On celebrating Loving Day through food…
Often people may be part of a particular culture, but they might not be proficient in the language or are a few generations removed. However, food can be a powerful aspect of culture that is passed down. Potluck meals are really popular on Loving Day. It is often during a meal that you really get to see different cultures coming together (quite literally) on the table. We have video on our YouTube and Vimeo channels called, “How to Celebrate Loving Day at Home”. It captured a Loving Day potluck celebration in Brooklyn, during which people brought dishes from all over the world.

Food is such a big part of our identities, it’s part of how we feel comfortable, how we grew up with our families.

On how to support Loving Day…
Loving Day is completely driven by the community; by volunteers and by donations. If you would like to support Loving Day’s core team to continue the LovingDay.org website and to help us continue to spread the word and grow this tradition, donations of any size are absolutely welcome and appreciated. Multiethnic couples, individuals, even people who simply feel passionately about equality, can share the hashtag #lovingday anytime but especially on Loving Day (June 12), and share why Loving Day is important to them.

On the future of Loving Day…
The vision is that Loving Day is a sustainable and open tradition, shared between diverse, multiethnic families and people who come from those families and the communities around them. Loving Day is a way to (at least once a year) have a conversation about the nuanced aspects about identity, ethnicity, and culture. It is celebrated with friends and family, and passed down from generation to generation so children grow up celebrating Loving Day in their own homes. My hope is that Loving Day becomes something of common knowledge. In that way, we’ll not only move the needle and modernize the understanding identity, but also to create something that acknowledges the past while making the future better for all of us.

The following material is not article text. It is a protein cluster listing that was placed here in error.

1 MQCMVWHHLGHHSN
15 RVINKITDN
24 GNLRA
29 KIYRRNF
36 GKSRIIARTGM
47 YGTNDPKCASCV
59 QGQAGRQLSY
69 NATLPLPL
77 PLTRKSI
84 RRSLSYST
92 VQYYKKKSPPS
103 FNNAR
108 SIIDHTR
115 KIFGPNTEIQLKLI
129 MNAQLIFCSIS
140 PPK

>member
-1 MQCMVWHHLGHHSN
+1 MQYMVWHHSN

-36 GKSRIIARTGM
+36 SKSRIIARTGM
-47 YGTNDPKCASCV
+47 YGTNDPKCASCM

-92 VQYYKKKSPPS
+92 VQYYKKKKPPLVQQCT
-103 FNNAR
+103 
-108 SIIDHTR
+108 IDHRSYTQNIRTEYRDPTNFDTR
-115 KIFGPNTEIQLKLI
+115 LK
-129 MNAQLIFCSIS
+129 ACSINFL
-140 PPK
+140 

Quotes from the Loving Day community…

Loving Day stands for the sacrifice of an amazing family that fought to secure, not only their own future, but the future of all interracial, interethnic couples in the United States.
— Betty
On the list of people important to me, the people who top the list are my family, friends, and Mildred and Richard Loving. Not only are they inspirational in leading their fight for their right to marry somebody they loved, but they gave my parents the right to marry each other.
— Quinn
Scott and I are long time admirers of the Lovings and we live in Virginia. So when it was time for us to pick a wedding date, June 12th (2015) was the only possible option for us!
— Aisha and Scott
Nourish Co. Journal | Loving Day Black and White cookies